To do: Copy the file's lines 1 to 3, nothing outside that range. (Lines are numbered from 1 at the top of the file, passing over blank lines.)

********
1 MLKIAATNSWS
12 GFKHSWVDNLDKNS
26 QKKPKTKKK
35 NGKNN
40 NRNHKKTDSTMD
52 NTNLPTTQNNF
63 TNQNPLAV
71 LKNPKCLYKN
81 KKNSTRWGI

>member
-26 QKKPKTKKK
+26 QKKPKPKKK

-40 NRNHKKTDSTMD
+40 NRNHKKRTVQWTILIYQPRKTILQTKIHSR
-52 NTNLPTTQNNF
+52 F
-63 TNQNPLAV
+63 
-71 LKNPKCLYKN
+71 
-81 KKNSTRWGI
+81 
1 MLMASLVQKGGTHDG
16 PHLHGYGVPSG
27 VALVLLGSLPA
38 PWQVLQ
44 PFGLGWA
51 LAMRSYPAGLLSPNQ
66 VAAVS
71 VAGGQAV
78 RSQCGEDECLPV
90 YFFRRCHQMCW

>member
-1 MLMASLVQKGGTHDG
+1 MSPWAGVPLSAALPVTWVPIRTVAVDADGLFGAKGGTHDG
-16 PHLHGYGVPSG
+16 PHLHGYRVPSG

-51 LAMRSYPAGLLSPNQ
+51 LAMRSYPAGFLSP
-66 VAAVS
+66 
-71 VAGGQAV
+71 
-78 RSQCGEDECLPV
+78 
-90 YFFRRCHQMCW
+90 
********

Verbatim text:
1 MLKIAATNSWS
12 GFKHSWVDNLDKNS
26 QKKPKTKKK